Drop in air pollution has INCREASED global warming, study reveals

0

The Great Paradox: The Drop In Air Pollution Has INCREASED Global Warming Because Clean Air Doesn’t Contain Aerosol Particles That Reflect Sunlight And Cool The Earth

  • The current pollution level is 30 percent lower than in 2000
  • However, this has led to an increase in warming from carbon emissions
  • Scientists found that there is less mist in the atmosphere to block solar radiation
  • They propose using solar engineering to launch aerosol particles into the atmosphere to combat climate change

<!–

<!–

<!–<!–

<!–

<!–

<!–

Scientists have discovered a great paradox in nature: clean air promotes global warming, while pollution keeps our planet cool.

A team of international researchers has determined that today’s pollution rates are 30 percent lower than in 2000, but global warming from carbon dioxide emissions has increased by as much as 50 percent.

Pollution particles, such as sulfate or nitrate, are known for their reflective properties and are most commonly found in exhaust gases.

The team is proposing to use aerosols again in a desperate attempt, but by using a controversial type of geoengineering to do so.

Called solar engineering, this method involves launching sulfate particles into the stratosphere which in turn would create a reflective haze across the globe, Science.org reports.

The study, led by the University of Leipzig, brings good news for human health — these particles are linked to millions of deaths each year — but is bleak for what the future holds for humanity.

Scroll down for video

While pollution has decreased by 20% since 2000, global warming from carbon emissions has increased

The team found that ocean heat has increased since 2000, which they again believe is due to the world adopting policies to reduce the use of aerosols.

Johannes Quaas, a climate scientist at the University of Leipzig and lead author of the study, told Science.org that the study was conducted with instruments on NASA’s Terra and Aqua satellites, both of which collect data about Earth’s atmosphere.

This device also collects information about the radiation entering and leaving the Earth, helping the research understand the increase in infrared heat held by greenhouse gases.

And another instrument on the satellites showed a decrease in reflective light coming from Earth.

Scientists used NASA's Terra and Aqua (pictured) satellites to study the atmosphere and found that there is less mist because the air is cleaner.  Less haze means more radiation coming in

Scientists used NASA's Terra and Aqua (pictured) satellites to study the atmosphere and found that there is less mist because the air is cleaner.  Less haze means more radiation coming in

Scientists used NASA’s Terra and Aqua (pictured) satellites to study the atmosphere and found that there is less mist because the air is cleaner. Less haze means more radiation coming in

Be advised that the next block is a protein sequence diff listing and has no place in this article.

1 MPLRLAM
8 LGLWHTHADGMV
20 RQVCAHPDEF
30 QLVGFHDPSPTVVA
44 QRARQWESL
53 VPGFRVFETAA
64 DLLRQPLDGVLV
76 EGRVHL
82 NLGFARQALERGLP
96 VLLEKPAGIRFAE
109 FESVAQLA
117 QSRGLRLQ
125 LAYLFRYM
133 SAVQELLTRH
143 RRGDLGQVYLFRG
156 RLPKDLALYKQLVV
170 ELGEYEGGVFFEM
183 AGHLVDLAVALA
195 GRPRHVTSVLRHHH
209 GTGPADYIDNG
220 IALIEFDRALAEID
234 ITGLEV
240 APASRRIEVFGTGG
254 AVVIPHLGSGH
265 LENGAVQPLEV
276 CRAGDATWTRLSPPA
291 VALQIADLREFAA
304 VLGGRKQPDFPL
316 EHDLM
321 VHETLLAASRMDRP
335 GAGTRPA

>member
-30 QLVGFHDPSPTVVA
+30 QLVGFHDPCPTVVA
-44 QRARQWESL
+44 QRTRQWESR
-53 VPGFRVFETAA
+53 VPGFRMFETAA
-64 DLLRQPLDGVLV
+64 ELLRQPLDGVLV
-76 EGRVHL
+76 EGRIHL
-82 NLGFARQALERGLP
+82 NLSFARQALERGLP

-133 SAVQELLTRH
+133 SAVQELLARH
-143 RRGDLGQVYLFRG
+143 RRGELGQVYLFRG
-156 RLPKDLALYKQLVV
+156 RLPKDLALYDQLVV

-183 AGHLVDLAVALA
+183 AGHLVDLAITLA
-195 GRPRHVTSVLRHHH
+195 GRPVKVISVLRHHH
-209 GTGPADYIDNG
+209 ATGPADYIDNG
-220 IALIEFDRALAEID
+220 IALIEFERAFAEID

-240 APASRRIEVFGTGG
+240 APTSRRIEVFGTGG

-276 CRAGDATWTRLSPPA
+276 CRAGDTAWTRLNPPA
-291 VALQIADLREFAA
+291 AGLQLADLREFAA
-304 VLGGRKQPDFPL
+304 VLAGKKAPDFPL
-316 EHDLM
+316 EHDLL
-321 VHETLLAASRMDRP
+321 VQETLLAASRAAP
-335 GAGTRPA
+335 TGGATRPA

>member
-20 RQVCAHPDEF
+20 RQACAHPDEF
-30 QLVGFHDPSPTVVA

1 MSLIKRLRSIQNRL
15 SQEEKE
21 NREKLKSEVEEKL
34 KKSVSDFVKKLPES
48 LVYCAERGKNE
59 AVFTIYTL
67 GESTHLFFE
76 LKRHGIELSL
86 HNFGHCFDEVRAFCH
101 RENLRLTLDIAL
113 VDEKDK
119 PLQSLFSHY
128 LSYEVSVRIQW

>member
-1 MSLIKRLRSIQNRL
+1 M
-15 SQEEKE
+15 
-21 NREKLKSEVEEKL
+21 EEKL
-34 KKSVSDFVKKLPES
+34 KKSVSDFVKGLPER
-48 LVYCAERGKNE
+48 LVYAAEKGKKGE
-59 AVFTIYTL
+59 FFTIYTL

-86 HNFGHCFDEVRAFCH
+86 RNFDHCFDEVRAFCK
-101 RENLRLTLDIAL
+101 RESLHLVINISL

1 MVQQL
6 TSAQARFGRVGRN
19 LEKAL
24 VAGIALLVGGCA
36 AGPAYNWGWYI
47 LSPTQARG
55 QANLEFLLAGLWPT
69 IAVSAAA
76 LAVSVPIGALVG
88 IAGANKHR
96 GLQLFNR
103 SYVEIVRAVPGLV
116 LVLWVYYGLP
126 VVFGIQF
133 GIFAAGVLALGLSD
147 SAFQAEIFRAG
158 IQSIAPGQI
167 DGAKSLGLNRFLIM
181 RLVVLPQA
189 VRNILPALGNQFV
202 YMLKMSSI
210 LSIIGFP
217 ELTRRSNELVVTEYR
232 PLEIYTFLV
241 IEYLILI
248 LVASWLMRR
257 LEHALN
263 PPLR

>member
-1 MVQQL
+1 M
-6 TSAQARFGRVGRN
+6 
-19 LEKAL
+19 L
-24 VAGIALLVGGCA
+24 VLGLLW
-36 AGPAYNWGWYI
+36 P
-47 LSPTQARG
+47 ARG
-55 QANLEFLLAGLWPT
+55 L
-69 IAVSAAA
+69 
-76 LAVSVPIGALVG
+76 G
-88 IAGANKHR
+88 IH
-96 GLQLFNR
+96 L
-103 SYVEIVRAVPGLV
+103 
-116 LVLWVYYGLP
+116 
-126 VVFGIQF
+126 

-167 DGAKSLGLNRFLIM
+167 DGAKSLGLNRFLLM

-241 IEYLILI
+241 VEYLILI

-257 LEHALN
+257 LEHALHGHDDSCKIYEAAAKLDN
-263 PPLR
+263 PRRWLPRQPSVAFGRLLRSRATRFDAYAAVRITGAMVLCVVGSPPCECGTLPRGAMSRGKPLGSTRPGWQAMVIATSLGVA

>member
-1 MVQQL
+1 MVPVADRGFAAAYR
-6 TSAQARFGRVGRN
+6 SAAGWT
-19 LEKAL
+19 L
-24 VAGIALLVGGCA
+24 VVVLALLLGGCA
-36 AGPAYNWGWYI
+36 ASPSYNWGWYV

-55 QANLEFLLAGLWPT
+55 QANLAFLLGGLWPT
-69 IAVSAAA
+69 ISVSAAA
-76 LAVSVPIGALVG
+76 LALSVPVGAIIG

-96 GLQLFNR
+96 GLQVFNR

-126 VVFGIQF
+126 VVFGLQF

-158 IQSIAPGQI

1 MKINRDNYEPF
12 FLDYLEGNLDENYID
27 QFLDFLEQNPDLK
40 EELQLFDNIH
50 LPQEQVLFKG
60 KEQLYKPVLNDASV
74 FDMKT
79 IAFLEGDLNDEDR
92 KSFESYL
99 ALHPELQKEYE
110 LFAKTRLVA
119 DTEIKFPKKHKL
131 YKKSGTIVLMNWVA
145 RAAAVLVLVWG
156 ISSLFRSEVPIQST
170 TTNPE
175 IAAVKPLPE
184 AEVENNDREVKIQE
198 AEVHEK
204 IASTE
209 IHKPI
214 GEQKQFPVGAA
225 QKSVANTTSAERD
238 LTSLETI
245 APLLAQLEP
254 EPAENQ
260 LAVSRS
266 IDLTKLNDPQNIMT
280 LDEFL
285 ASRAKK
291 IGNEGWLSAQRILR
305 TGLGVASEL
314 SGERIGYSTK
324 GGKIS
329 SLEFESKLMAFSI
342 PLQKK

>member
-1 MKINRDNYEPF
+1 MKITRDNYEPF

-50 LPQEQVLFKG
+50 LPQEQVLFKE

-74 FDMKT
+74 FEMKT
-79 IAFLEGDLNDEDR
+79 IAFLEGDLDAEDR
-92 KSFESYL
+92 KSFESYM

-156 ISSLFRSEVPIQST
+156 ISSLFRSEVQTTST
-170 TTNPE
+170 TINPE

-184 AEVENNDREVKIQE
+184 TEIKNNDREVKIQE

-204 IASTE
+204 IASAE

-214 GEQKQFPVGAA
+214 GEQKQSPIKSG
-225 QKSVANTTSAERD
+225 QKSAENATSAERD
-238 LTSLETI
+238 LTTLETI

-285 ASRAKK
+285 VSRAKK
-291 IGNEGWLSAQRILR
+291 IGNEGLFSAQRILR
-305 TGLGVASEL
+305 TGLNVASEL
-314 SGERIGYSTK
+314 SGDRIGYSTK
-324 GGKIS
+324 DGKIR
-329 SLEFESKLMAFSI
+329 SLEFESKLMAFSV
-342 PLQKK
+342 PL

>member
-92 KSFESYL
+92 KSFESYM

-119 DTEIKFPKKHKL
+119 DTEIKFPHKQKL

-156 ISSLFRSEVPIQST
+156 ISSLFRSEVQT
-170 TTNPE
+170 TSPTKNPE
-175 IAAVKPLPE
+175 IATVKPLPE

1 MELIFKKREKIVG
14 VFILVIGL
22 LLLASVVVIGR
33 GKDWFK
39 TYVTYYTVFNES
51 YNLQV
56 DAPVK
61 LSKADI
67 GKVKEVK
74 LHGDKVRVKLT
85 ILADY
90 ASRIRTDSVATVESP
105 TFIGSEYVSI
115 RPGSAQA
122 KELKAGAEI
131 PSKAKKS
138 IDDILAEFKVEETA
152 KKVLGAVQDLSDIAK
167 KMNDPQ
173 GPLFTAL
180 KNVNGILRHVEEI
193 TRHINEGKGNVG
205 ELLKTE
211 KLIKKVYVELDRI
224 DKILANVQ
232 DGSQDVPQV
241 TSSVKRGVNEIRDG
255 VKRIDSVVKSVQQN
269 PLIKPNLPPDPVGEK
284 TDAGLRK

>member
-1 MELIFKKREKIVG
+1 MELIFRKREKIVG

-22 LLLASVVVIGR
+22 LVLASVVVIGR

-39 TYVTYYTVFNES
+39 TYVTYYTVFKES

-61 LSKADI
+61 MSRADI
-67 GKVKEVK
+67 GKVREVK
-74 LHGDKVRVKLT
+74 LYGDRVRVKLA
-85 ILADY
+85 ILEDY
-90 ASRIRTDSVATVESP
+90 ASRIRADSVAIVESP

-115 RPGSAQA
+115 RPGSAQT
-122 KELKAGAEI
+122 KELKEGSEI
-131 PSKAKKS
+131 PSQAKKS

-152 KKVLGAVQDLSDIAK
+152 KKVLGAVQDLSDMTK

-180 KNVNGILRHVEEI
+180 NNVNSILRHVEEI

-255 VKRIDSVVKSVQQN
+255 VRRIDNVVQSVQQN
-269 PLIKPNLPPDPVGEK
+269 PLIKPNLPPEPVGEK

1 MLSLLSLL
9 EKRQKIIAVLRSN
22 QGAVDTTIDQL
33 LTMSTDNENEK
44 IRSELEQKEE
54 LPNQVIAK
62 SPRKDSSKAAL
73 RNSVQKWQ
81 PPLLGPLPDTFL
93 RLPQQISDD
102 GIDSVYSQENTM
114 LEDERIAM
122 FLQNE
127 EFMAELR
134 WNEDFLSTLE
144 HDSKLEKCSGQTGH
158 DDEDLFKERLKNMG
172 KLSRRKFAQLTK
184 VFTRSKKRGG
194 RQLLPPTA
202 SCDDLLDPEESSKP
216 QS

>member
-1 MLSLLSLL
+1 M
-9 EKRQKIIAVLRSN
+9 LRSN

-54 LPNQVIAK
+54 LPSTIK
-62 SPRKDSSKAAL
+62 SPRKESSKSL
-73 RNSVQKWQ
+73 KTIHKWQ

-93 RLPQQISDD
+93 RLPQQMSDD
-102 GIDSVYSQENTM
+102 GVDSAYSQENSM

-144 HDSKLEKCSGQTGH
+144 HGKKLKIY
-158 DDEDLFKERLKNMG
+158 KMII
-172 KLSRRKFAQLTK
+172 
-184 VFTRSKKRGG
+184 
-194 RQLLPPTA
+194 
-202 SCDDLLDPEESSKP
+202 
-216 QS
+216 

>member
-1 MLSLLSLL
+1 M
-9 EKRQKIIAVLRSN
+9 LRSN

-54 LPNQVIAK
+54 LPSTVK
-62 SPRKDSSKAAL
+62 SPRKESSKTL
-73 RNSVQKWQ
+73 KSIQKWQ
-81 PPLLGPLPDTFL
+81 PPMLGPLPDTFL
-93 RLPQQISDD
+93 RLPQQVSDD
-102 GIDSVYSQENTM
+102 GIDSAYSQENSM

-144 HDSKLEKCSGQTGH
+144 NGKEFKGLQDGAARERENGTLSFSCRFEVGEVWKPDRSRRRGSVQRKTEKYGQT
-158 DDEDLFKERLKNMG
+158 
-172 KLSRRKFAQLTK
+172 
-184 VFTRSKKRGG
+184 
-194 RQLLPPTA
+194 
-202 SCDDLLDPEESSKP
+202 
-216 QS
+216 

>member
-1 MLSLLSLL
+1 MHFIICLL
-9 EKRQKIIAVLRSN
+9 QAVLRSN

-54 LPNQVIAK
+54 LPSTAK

All this data enabled the team to analyze the nebula in the atmosphere, leading them to determine whether the nebula over North America, Europe and East Asia had dramatically disappeared between 2000 and 2019.

Venkatachalam Ramaswamy, director of the Geophysical Fluid Dynamics Laboratory at the National Oceanic and Atmospheric Administration, told Science.org there can only be one explanation for this: The air is cleaner.

“It’s very difficult to find alternative reasons for this,” he said.

The results led to the idea of ​​releasing pollution particles back into the atmosphere, which in turn would reflect solar radiation back into space, ultimately limiting or reversing human-caused climate change.

The team proposes in a desperate attempt to move to aerosols one more time, but by using the controversial geoengineering to do so.  This method was proposed by the Stratospheric Controlled Perturbation Experiment, which is funded by Microsoft founder Bill Gates.

The team proposes in a desperate attempt to move to aerosols one more time, but by using the controversial geoengineering to do so.  This method was proposed by the Stratospheric Controlled Perturbation Experiment, which is funded by Microsoft founder Bill Gates.

The team proposes in a desperate attempt to move to aerosols one more time, but by using the controversial geoengineering to do so. This method was proposed by the Stratospheric Controlled Perturbation Experiment, which is funded by Microsoft founder Bill Gates.

This method was proposed by the Stratospheric Controlled Perturbation Experiment, which is funded by Microsoft founder Bill Gates.

This $3 million initial test would use a high-altitude scientific balloon to release about four pounds of calcium carbonate dust — the size of a bag of flour — into the atmosphere 20 miles above the New Mexico desert.

This would seed a tubular area of ​​the sky half a mile long and 100 yards in diameter.

Over the next 24 hours, the balloon would be propelled back through this artificial cloud by propellers, with the onboard sensors monitoring both the dust’s sun-reflective properties and its effects on the thin surrounding air.

However, SCoPEx is on hold for fear it could trigger a disastrous series of chain reactions, causing climate devastation in the form of severe droughts and hurricanes, and killing millions of people around the world.

.